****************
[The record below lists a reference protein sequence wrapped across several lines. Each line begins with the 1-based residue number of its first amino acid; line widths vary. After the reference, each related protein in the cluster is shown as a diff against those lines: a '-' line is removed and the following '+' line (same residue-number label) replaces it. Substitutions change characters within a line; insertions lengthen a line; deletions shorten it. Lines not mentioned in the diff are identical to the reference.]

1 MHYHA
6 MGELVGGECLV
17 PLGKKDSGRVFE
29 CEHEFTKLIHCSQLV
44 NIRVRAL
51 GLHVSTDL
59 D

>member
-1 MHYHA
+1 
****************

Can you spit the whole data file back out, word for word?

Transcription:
[The record below lists a reference protein sequence wrapped across several lines. Each line begins with the 1-based residue number of its first amino acid; line widths vary. After the reference, each related protein in the cluster is shown as a diff against those lines: a '-' line is removed and the following '+' line (same residue-number label) replaces it. Substitutions change characters within a line; insertions lengthen a line; deletions shorten it. Lines not mentioned in the diff are identical to the reference.]

1 MHYHA
6 MGELVGGECLV
17 PLGKKDSGRVFE
29 CEHEFTKLIHCSQLV
44 NIRVRAL
51 GLHVSTDL
59 D

>member
-1 MHYHA
+1 